A reservoir drawdown simulation calculates a family of output simulations for a well at different reservoir pressures. This is used to predict the output of the well as the reservoir pressure changes.
This tutorial shows you how to run a typical reservoir drawdown simulation for a well. It uses data for well
RK5 in the Sample database.
A reservoir drawdown simulation is the same as an output simulation - see here - except that:
WellSim stores output simulations and reservoir drawdown simulations in the same part of the database. Therefore, an output simulation can not have the same ID number as a reservoir drawdown simulation.
In the sample database, open a new reservoir drawdown for .
Enter this data; note reservoir pressures are bara:
Note how you have specified a range of reservoir pressures to use and the number of reservoir pressures to use.
Click to check and, if necessary, adjust the data. Correct any errors and repeat.
Click to run the simulation. You are likely to get many error messages, corresponding to combinations of reservoir pressure and mass flowrate that are physically impossible. You can usually ignore these errors because there will be enough valid results.
The graph is confusing, because there is one curve for all reservoir pressures, for example:
We will now view the graph in Multiple Graph.
Click to save the reservoir drawdown and return to the reservoir drawdown window.
Tag the reservoir drawdown you just created and click . The graph is now clear:
The reason it is clear is because the data is now grouped by
Reservoir pressure, so the results for each reservoir are a different dataset. Each dataset group is coloured white or green alternating:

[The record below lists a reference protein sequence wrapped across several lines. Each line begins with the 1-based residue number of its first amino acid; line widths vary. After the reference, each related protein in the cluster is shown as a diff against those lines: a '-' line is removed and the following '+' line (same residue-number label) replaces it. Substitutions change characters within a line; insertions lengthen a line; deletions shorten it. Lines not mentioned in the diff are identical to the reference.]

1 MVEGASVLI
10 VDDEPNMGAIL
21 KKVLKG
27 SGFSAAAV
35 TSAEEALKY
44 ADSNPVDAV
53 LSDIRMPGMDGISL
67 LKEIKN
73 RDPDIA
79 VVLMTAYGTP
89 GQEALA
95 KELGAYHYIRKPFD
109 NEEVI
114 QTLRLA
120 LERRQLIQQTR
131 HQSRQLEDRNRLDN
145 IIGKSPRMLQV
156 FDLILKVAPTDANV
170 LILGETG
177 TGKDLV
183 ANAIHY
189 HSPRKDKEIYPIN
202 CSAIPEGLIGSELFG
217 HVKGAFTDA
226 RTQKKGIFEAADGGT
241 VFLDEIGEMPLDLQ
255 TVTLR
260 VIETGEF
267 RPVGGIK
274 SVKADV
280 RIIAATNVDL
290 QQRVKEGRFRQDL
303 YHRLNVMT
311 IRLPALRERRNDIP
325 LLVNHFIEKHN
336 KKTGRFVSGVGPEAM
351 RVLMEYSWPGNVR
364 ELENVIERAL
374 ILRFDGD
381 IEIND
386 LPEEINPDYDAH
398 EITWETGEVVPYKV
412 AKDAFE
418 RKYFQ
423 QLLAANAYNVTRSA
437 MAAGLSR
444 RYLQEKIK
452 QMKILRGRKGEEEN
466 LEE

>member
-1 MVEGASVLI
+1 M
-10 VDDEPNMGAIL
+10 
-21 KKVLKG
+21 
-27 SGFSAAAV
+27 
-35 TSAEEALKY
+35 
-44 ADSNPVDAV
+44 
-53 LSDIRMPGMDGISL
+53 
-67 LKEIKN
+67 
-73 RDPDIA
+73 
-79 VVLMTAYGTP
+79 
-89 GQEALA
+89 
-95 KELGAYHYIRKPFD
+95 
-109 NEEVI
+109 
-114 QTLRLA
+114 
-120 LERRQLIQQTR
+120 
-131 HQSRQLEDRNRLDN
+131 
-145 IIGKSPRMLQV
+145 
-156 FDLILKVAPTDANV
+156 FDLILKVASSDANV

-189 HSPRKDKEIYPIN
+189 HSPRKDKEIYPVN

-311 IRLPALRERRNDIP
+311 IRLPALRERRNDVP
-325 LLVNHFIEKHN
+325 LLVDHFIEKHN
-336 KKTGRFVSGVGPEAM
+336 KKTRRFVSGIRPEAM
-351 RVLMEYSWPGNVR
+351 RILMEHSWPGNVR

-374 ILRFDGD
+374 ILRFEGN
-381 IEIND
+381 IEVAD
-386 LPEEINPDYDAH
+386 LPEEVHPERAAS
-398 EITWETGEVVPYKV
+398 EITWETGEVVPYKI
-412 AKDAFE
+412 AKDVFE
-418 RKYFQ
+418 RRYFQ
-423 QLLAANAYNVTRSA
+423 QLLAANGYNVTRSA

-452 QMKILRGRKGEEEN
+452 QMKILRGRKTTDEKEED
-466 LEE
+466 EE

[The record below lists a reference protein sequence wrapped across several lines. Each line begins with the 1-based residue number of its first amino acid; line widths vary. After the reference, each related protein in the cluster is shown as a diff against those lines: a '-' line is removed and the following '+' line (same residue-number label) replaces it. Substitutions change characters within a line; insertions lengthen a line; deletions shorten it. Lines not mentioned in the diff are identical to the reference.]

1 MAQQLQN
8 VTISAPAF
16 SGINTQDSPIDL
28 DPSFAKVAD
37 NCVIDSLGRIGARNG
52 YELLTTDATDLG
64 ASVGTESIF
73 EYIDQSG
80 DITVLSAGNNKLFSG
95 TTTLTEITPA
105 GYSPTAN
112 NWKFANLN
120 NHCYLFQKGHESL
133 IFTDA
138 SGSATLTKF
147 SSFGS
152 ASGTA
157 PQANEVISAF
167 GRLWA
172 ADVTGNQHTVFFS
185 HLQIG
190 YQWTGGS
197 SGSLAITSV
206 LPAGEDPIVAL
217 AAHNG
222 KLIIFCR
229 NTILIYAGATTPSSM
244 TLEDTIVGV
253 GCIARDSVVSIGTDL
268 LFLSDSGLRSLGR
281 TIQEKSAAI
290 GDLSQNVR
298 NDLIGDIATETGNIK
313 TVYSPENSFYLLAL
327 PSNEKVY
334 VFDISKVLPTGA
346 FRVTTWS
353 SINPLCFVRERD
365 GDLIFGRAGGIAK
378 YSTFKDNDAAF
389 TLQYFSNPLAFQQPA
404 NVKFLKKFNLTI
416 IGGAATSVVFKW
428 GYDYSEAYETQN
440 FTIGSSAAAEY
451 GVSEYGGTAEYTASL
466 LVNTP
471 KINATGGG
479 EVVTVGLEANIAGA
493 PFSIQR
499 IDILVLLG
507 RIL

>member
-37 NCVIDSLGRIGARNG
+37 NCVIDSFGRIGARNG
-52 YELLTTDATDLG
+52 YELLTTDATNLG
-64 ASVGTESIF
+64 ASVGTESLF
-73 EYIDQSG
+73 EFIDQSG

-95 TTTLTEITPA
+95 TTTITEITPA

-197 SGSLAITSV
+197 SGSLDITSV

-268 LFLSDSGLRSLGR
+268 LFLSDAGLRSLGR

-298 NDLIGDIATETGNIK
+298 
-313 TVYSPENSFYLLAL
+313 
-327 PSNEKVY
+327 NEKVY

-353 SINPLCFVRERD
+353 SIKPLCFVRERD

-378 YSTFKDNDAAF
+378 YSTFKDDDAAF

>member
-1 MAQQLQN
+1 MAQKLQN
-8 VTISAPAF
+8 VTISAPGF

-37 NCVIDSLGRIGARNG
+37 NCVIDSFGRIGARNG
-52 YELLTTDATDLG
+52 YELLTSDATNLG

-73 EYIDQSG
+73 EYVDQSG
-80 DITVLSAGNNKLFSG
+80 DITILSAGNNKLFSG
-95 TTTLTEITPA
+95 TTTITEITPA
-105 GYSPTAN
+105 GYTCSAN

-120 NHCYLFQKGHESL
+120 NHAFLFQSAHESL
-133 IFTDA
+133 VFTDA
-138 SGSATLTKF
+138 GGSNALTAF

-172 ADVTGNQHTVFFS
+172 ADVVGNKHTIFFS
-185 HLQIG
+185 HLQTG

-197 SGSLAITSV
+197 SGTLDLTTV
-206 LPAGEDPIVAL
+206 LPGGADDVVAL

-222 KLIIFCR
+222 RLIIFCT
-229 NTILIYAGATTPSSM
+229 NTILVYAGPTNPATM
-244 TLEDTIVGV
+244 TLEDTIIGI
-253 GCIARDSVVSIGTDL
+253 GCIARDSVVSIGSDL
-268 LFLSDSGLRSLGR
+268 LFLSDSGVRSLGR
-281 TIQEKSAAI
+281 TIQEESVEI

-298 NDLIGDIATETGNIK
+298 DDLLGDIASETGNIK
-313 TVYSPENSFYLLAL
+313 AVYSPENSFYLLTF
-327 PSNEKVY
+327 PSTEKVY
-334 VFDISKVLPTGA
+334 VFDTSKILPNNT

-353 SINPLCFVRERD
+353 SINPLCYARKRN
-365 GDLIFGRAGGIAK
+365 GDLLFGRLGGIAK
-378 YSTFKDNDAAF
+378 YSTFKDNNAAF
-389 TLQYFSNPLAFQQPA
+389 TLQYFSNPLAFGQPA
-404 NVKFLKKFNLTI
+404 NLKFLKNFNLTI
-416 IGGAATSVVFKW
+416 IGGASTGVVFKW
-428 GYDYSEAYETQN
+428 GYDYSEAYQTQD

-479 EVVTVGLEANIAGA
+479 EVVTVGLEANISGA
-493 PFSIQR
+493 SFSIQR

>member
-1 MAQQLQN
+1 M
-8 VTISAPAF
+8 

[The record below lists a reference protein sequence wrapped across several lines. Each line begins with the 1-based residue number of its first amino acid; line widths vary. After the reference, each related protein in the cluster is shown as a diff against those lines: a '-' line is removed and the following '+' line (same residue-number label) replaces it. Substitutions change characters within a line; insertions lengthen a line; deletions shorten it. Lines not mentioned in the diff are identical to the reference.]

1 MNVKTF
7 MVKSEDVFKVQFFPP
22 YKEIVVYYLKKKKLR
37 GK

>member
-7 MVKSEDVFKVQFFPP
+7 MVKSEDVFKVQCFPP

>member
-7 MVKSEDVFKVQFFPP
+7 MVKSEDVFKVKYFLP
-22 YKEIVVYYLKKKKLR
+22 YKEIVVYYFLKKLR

The deafult grouping to cause this has
Reservoir pressure as a group field:
This part of the tutorial shows how to manually model the effect of changes in reservoir pressure on output. You can use this to duplicate a reservoir drawdown, or can create a manual reservoir drawdown where the reservoir pressures are not equally spaced. For more on using WellSim to model what-if scenarios like this see here.
This tutorial uses the output simulation
From better BU 100 t/hr that you should have entered earlier.
This follows the basic steps for a BottomUp what-if scenario described here.
Here you will create several BottomUp output simulations, each at a different reservoir pressure and with the same BottomUp discharge simulation, then use multiple graph to compare them.
You will make copies of existing simulations, change them as necesssary and run them. This avoids having to write down and reenter data.
The change required for this what-if scenario is to use different reservoir pressures in each output simulation. For this what-if scenario we are not changing any data that is in a discharge simulation, therefore we can use an existing BottomUp discharge simulation for the new BottomUp output simulations.
Create a copy of the output simulation
From better BU 100 t/hr and open the copy for editing.
BU 175 barg reservoir
Calc Drawdownso we can specify a linear drawdown factor; the default, 0.118 bar/t/hr is correct, so there is no need to enter it
The other default values are correct, because we are not modelling other changes.
Run and save this new output simulation.
Repeat the above steps to create and run three more output simulations for 150, 125 and 100 barg reservoir pressure. For each enter the appropriate description (for example
BU 150 barg reservoir) and reservoir pressure and untick
Note that the output curve for 100 barg does not reach 300 t/hr.
In MY WELL's
Output simulations window, tag :
the four new output simulations at different reservoir pressures
a TopDown output simulation (uses actual reservoir pressure), such as
From better TD 100 t/hr.
Click to see the family of output curves: